Sundays training run didn’t go to plan and I’ve spent the last 48 hours trying to work out why.  I was going well until about 16 miles when the tightness in my quads and calves really took its toll on my stamina.  After 19 miles I slowed to about 9 minutes mile pace and finally chucked in the towel after 20ish. Many top sports people deflect the reasons of under performance on to things outside of their control as a way of maintaining confidence in their self ability. Just look at Jose Mourinho at the weekend blaming Chris Foy, the referee for Chelsea’s defeat by Villa.

So my deflections include:

  • I was badly nourished because I consumed only 2100 calories on Saturday and burnt 600 during a 20 mile bike ride
  • I’d done hard sessions on the bike on Tuesday, Thursday, Friday and (to a lesser degree) on Saturday so my legs were probably tired
  • It was hot and I’m still getting used to fluid intake in Spring conditions
  • I didn’t take any gels and tried flapjacks instead.  These work well on the bike but the one I tried after 15 miles made me choke because I was dehydrated and had no saliva to help it slip down!
Killer Flapjack's (from The Guardian)

Killer Flapjack’s (from The Guardian)

But my biggest worry is that my legs tightened up a lot and very early on.  I’ve not been running much because if the shin splints I’ve suffered from for a few weeks.  But now I think I’m caught in a viscous circle.  I’m limiting my running to ensure that the pain in my shins doesn’t get debilitating again, but because I’m not running my legs tighten up after a couple of hours due to working my muscles in a way they are not training for.  At least that is my theory. Does it stack up?  This is where I need some help.

How should I train over the next 16 days? It’s Tuesday evening now, my legs still ache and I’ve got pain in my shin.  I might try a run tomorrow evening depending on how my shin feels.  But what should I do now?  I’ve got a half marathon booked in as part of my tapering on Sunday and am keen to do this as a confidence booster, but don’t want to do any damage.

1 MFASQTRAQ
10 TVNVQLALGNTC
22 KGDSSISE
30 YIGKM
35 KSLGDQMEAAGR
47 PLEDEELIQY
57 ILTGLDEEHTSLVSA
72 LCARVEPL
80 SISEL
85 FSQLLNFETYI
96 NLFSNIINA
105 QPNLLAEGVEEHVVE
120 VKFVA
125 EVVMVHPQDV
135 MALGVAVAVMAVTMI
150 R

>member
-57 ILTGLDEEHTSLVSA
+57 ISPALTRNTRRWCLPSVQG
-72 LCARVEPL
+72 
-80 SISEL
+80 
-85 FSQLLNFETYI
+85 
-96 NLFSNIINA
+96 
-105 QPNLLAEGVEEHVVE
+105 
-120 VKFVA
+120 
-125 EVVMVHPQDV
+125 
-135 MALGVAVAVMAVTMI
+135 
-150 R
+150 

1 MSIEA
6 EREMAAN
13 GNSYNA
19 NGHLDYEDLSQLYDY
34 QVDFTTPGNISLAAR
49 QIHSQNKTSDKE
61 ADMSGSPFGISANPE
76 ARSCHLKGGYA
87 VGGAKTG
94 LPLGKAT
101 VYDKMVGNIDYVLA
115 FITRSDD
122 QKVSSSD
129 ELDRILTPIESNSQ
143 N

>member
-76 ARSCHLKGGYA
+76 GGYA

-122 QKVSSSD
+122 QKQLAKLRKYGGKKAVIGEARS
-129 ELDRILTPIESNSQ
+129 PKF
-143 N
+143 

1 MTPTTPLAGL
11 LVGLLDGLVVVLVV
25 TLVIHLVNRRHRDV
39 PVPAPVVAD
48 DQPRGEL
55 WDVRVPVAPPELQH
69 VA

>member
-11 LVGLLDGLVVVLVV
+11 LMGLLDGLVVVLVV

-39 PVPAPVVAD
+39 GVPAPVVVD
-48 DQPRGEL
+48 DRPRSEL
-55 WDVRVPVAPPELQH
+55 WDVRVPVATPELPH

The way I see it, along with regular stretching, ice and anti-inflammatory tablets I have a few options:

  • Wait for the shin to stop hurting and do several shorter runs for the next 2 weeks. Limit these to no more than 8 miles but mostly at 4-6 miles?  Supplement this with longer, stamina building bike rides of 3-4 hours over the next 2 weekends?
  • Continue cycling during the week and do the half marathon to see if Sunday was a one off and hope that my condition is not deteriorating by doing this for a second week?
  • Total rest from running for 10 days followed by a 10 miler the week before the marathon and a recovery run?

Or another option that I haven’t thought of?

All and any opinions or suggestions are most welcome at this stage….. other than not doing the marathon because that’s not an option.

Tired and Emotional

After 2 weeks of relative inactivity, today was the day that I got back in to proper training.  Any of you that took the time to read my post about shin splints know exactly why I’ve had an enforced lay off from running.  Besides a short run on Tuesday I’d not ran since covering 20 miles 2 weeks ago so I was slightly anxious about todays 19 miler.

As always, I was really appreciative to run the first part of the route with Jim and Leanne.  The sun was out and we chatted  away whilst cruising our way around some country lanes to cover 11 miles before they peeled off.  I’d got another 8 miles or so to cover on my own and carried on at a steady pace alone.

I tried an energy bar instead of a gel today,  I wouldn’t recommend it!  Not only did it look disgusting after melting in my pocket for 90 minutes, I didn’t have enough saliva to swallow it so used up most of my water to get it down!  That proved to be the only real hiccup of the run though.  I covered the remaining miles at a steady pace, kicking myself a little about not taking enough fluid out with me, but largely OK.

My calves tightened up a little and my feet burnt in my new shoes, but my pace only slowed in the last couple of hilly miles so I was well happy when I got home.  But as I sat with ice on my shins whilst flicking through Facebook and Twitter, a funny sensation came over me …. I felt really emotional!

It doesn’t happen very often and is always linked to other peoples sporting achievements (Mo Farah, Sports Personality of the Year, Rocky II) and the thing that really got me was thinking about my brother-in-law who is training for the same marathon as me.  It’s the first time he has done anything like this and from a standing start he is doing brilliantly.  He’s lost 2 stones and has gone from running 10k to 19 miles in the last few months.  When he finishes the marathon he’ll have achieved something immense and I feel very proud.  I find his journey deeply inspiring and today had watery eyes whilst typing a note to tell him so.

I’m sure that emotions are frayed when you’re exhausted.  I recall training for London 5 years ago and having a bit of a moment whilst having a shave after a long run.  But it’s a strange experience to feel overwhelmed when you’re unaccustomed to it … this is definitely not a smooth journey! Does anyone else have these sensations after a long run or ride?

After a hot shower, a couple of pints and a good dinner I feel back to my normal self but will remember how I felt today and use it to balance out any other wobbles over the next few weeks.